Totals.....263
24,153
25,196
*In thousands (000 omitted).

— 4.1

April
1925
*K.W.H.
1,104
1,237
4,995
1,358
14,197

Apr. 1926
comp, to
Apr. 1925
+ 14.7%
— 4.3
— 1.7
+30.3
+ 5.8

22,891

+ 5.5

The follow ing figures, com piled by the Depart­
ment of the Interior, show kilowatt production both
for lighting and industrial purposes for the country
as a w h ole:
By water power
By fuels
3,854,997,000'
March, 1926......................2,246,453,000
February, 1926................ 1,905,705,000
3,692,533,000
March, 1925.................... ..2,039,552,000
3,322,630,000

Totals
6,101,450,000
5,598,238,000
5,362,182,000

A G R IC U L T U R E
D ue to the late spring agricultural progress is
considerably behind the seasonal schedule. Weather
during the past thirty days was unfavorable for
grow th and development o f planted crops and the
accomplishment of farm work, notably plowing and
soil preparation. Beginning with the second week
in May, however, there was a marked change for
the better in m eteorological conditions, full advan­
tage o f which was taken by farmers to push forward
operations, and while seeding of grains, vegetables,
tobacco and other crops is still behind the average
for this date, excellent progress was made, and
total acreages of the chief crops will compare favor­
ably with past years. There remains ample time
for planting corn, potatoes and other spring crops,
but the backward season w ill doubtless result in a
curtailed acreage o f oats.
In Missouri farm w ork is tw o to three weeks
late, while in Illinois plow ing for spring planting
was reported only 42 per cent completed on May
8, against the average o f 64 per cent. In Indiana
only 38 per cent of spring plow ing and planting
had been completed on M ay 1, while last year on
the same date 85 per cent was done. In Arkansas
63 per cent o f this work had been accomplished on
M ay 1, com paring with the 10-year average of 78
per cent. For the country as a whole on May 1,
68.3 per cent of all plow ing and 56.1 per cent of
planting had been completed. W ith the exception
o f a relatively small number o f localities, farm labor
was adequate to the demand.




W inter W heat — W hile the estimated yield of
winter wheat for the United States, based on the
May 1 condition, was 548,908,000 bushels, against
398.486.000 bushels harvested in 1925, prospective
yields in all states of this district, except Missis­
sippi, are smaller than last year. ^The heaviest
losses are in Missouri, Illinois and Indiana, and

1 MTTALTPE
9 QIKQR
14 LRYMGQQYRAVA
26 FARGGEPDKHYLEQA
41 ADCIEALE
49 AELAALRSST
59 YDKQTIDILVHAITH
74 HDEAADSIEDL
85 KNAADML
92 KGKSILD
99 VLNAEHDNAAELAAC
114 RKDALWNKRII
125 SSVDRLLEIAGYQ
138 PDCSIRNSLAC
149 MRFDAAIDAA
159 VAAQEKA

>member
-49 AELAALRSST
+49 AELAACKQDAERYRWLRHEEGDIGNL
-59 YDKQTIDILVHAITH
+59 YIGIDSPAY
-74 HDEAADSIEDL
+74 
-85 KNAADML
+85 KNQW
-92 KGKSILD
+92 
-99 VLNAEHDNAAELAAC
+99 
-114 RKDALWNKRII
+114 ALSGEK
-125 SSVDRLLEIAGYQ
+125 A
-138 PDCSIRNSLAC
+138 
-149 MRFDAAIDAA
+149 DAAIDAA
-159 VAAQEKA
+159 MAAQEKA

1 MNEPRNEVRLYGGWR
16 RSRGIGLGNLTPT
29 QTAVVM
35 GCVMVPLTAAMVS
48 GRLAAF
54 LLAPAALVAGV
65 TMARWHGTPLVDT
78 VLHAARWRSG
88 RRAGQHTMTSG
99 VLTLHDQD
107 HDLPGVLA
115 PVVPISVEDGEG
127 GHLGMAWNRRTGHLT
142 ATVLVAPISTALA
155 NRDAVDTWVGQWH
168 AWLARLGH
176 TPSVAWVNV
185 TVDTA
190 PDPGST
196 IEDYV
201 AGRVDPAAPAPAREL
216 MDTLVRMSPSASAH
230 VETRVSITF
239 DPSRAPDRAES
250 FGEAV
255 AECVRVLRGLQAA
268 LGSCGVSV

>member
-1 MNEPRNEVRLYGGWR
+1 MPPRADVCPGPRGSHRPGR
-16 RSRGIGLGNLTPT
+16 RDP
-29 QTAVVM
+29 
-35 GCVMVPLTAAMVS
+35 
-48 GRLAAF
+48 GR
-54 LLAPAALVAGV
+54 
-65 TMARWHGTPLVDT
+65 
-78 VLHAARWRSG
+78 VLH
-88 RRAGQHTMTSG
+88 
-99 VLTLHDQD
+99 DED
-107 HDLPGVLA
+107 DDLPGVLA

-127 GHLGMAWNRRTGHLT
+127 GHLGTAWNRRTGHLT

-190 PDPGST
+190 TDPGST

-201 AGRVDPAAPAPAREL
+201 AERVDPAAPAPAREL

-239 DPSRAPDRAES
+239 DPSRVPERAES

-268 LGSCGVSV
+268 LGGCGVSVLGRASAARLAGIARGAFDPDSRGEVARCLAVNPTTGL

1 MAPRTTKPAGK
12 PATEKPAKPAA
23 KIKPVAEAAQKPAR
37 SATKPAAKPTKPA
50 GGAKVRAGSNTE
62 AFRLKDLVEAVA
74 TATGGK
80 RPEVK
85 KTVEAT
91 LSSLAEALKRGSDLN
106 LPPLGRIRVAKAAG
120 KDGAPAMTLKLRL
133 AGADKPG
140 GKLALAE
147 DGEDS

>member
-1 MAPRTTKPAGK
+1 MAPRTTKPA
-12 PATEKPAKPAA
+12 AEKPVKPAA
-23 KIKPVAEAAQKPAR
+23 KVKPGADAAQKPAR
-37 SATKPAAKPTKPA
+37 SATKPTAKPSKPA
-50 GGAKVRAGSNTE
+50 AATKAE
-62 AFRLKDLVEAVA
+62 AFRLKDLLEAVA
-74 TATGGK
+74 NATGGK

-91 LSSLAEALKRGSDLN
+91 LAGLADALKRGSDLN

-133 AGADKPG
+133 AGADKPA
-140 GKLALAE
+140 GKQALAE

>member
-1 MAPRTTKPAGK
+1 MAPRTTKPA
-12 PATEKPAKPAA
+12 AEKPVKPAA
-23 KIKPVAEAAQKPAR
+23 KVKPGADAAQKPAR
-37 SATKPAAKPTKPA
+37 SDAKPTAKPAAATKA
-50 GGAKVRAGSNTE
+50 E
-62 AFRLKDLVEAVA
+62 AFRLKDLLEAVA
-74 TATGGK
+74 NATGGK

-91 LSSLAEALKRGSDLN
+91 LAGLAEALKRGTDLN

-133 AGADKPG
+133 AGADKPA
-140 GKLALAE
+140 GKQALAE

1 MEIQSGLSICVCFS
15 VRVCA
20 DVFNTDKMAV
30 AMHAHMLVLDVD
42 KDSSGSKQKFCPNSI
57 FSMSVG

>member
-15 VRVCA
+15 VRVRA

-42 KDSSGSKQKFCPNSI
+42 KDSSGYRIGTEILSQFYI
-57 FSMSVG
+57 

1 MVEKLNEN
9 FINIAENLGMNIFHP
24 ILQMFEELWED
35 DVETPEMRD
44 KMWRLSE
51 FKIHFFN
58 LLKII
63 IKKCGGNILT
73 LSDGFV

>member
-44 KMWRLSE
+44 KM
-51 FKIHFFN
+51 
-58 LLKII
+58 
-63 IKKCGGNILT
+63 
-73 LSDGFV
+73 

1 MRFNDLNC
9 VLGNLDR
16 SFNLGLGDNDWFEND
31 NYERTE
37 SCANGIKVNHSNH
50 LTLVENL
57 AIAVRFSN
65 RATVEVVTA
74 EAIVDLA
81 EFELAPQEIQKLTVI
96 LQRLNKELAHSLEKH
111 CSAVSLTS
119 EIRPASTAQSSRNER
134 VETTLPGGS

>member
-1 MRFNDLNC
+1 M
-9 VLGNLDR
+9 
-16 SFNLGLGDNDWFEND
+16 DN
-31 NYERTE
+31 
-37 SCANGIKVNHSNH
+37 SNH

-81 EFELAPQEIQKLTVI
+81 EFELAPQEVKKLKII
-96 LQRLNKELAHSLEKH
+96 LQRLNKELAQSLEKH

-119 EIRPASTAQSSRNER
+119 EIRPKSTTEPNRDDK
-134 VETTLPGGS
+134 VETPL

are attributable principally to the extremely unfav­
orable planting season last fall. Other causes con­
tributing to the poor outlook were abandonment
due to winter killing, unfavorable grow ing weather
during the late winter and early spring, and heavy
winds and hail storms. The principal damage was
in the North, wheat in the South having come
through the cold weather in comparatively good
shape. For the country as a whole the abandon­
ment of winter wheat acreage to May 1 was esti­
mated to be 5.6 per cent, or 2,216,000 acres, of the
39.301.000 acres sown last fall, which is much be­
low the 10-year average of 13 per cent.
C orn — Planting of corn has been delayed by
rains and cold weather and considerably less than
the usual amount has been sown. In the South rela­
tively greater progress has been made than in the
northern stretches of the district, and in many
counties the plant is up to a good stand. In many
northern counties soil conditions were not auspi­
cious for seeding corn during April, but this condi­
tion has been remedied by good rains during the
past three weeks. Stocks of old corn in all posi­
tions are heavy, and largely in excess of the same
period last year.
Fruits and Vegetables — Reports relative to
fruit vary widely, but on the whole prospects are
good. Frosts and freezes in April did much damage
to the peach crop in some sections, but the injury
was spotted and scattered, and in the southern and
extreme northern sections of the district the out­
look is good. Apples were not seriously damaged,
but the bloom in certain commercial sections was
light. In Arkansas the condition of apples on May
1 was 75 per cent of a full crop, indicating a com ­
mercial production of 3,700 car loads. In Indiana
and Illinois and parts of Missouri the apple crop
will be large. Strawberries were two to three weeks
late, but indications for the chief producing states
of the district were for heavier yields than last
year. Cherries, plums and other tree fruits are
expected to yield heavily. Planting of vegetables is
late, particularly potatoes, but the condition is high
and with favorable weather from this on, results
should be satisfactory. Gardens were planted later
this year in more than a decade, but have responded

well to the improved weather since May 1, and are
in generally good condition.
Live Stock — M ost recent reports indicate im­
proved conditions am ong live stock as compared
with the preceding month. T he early lamb situa­
tion, while quite varied in different areas, is on the
whole satisfactory, and prices were the highest
since early in January. Due to the cold spring, there
was unusually high mortality among young pigs.